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FOR RELEASE: January 17, 2008
CONTACT: Pamela Williams
Office of Communications

Oklahoma Youth Risk Behaviors Improve

Risky health behaviors in Oklahoma’s youth are decreasing in some key areas, the Oklahoma State Department of Health announced today. The OSDH released results from its 2007 Youth Risk Behavior Survey (YRBS), developed by the federal Centers for Disease Control and Prevention (CDC) and conducted statewide in 2007 by the Oklahoma State Department of Health in collaboration with the State Department of Education and local school districts.

The YRBS measures the prevalence of various self-reported risk-taking behaviors among high-school age adolescents to monitor those behaviors that contribute to the leading causes of death, disability and major social problems and increased health care costs among adolescents in the U.S.

In Oklahoma, the YRBS was administered in 2003, 2005, and again in the spring of 2007, when 2,612 students in 51 public high schools participated. State health officials noted these positive findings when reviewing the 2007 data with results from the 2005 survey:

The percentage of students who had ever tried smoking declined in 2007 from 2005. The 2007 results indicate 54.8 percent of students had ever tried smoking, compared to 2005 where 62.3 percent had ever tried smoking. The percentage of students who smoked on a daily basis was also down from 2005, 17.8 percent to 13.3 percent.
Also promising was a decrease in methamphetamine and marijuana use. Methamphetamine use was 5.5 percent in 2007, down from 7.1 percent in 2005. The percentage of students using marijuana on one or more times dropped from 39.3 percent in 2005 to 33.2 percent in 2007.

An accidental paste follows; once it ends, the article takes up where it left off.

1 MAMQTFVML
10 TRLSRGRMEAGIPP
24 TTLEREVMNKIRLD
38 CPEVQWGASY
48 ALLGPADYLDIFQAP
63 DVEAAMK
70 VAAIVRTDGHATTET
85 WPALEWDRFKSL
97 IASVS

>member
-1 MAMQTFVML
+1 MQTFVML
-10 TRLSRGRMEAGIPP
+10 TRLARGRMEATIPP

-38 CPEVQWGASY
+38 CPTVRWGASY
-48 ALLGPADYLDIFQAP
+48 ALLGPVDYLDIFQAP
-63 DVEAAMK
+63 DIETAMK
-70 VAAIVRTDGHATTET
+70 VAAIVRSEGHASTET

The percent of students participating in physical activity was up from 38.2 percent in 2005 to 49.6 percent in 2007. Students also spent less time watching television. In 2005, 38.8 percent of students reported watching television three or more hours a day, compared 33.3 percent in 2007.

Not all trends were positive. Oklahoma students who reported driving while they had been drinking alcohol was up from 12.3 percent in 2005 to 13.3 percent in 2007. The percentage of students reporting ever having sex increased to 50.9 percent in 2007, compared 49.3 percent in 2005. Students who chew spit tobacco rose from 11.0 percent in 2005 to 13.7 percent in 2007.

Data collected from the YRBS provides schools, communities and policymakers the opportunity to identify challenges, design interventions, develop new policies and implement programs that have the potential to positively impact adolescent health.

For additional information about the 2007 YRBS results, please contact Jim Marks at 405-271-4471, or via email at JamesMM@Health.Ok.Gov.


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